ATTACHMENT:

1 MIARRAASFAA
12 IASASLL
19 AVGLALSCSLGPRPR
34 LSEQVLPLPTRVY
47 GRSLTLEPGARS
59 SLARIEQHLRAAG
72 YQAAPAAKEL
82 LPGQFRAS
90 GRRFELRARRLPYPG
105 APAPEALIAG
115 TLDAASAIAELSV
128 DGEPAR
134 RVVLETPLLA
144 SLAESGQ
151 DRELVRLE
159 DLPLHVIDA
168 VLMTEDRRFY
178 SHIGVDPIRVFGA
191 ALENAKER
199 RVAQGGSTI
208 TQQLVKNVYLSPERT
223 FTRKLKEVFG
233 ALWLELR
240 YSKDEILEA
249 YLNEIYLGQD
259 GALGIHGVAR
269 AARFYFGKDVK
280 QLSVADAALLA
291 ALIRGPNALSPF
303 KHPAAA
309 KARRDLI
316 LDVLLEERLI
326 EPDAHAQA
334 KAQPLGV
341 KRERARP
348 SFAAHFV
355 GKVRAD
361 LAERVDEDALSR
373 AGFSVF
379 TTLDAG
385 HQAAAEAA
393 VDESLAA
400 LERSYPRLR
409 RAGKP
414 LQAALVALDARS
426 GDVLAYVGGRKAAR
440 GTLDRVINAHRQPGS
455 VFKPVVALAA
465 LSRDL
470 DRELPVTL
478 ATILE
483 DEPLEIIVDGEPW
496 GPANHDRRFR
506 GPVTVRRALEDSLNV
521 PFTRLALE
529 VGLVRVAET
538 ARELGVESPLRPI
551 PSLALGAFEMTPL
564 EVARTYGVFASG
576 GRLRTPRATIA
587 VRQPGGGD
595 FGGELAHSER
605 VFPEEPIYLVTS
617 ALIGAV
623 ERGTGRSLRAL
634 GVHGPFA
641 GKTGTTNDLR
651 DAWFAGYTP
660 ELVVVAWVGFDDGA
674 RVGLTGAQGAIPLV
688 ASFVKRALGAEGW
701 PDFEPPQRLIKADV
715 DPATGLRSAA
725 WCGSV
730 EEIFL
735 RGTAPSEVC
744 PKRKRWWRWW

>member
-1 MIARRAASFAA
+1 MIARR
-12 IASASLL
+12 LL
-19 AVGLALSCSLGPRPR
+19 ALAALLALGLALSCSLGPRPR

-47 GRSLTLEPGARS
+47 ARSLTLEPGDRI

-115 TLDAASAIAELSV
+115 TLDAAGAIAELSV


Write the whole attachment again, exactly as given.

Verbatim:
1 MIARRAASFAA
12 IASASLL
19 AVGLALSCSLGPRPR
34 LSEQVLPLPTRVY
47 GRSLTLEPGARS
59 SLARIEQHLRAAG
72 YQAAPAAKEL
82 LPGQFRAS
90 GRRFELRARRLPYPG
105 APAPEALIAG
115 TLDAASAIAELSV
128 DGEPAR
134 RVVLETPLLA
144 SLAESGQ
151 DRELVRLE
159 DLPLHVIDA
168 VLMTEDRRFY
178 SHIGVDPIRVFGA
191 ALENAKER
199 RVAQGGSTI
208 TQQLVKNVYLSPERT
223 FTRKLKEVFG
233 ALWLELR
240 YSKDEILEA
249 YLNEIYLGQD
259 GALGIHGVAR
269 AARFYFGKDVK
280 QLSVADAALLA
291 ALIRGPNALSPF
303 KHPAAA
309 KARRDLI
316 LDVLLEERLI
326 EPDAHAQA
334 KAQPLGV
341 KRERARP
348 SFAAHFV
355 GKVRAD
361 LAERVDEDALSR
373 AGFSVF
379 TTLDAG
385 HQAAAEAA
393 VDESLAA
400 LERSYPRLR
409 RAGKP
414 LQAALVALDARS
426 GDVLAYVGGRKAAR
440 GTLDRVINAHRQPGS
455 VFKPVVALAA
465 LSRDL
470 DRELPVTL
478 ATILE
483 DEPLEIIVDGEPW
496 GPANHDRRFR
506 GPVTVRRALEDSLNV
521 PFTRLALE
529 VGLVRVAET
538 ARELGVESPLRPI
551 PSLALGAFEMTPL
564 EVARTYGVFASG
576 GRLRTPRATIA
587 VRQPGGGD
595 FGGELAHSER
605 VFPEEPIYLVTS
617 ALIGAV
623 ERGTGRSLRAL
634 GVHGPFA
641 GKTGTTNDLR
651 DAWFAGYTP
660 ELVVVAWVGFDDGA
674 RVGLTGAQGAIPLV
688 ASFVKRALGAEGW
701 PDFEPPQRLIKADV
715 DPATGLRSAA
725 WCGSV
730 EEIFL
735 RGTAPSEVC
744 PKRKRWWRWW

>member
-1 MIARRAASFAA
+1 MIARR
-12 IASASLL
+12 LL
-19 AVGLALSCSLGPRPR
+19 ALAALLALGLALSCSLGPRPR

-47 GRSLTLEPGARS
+47 ARSLTLEPGDRI

-115 TLDAASAIAELSV
+115 TLDAAGAIAELSV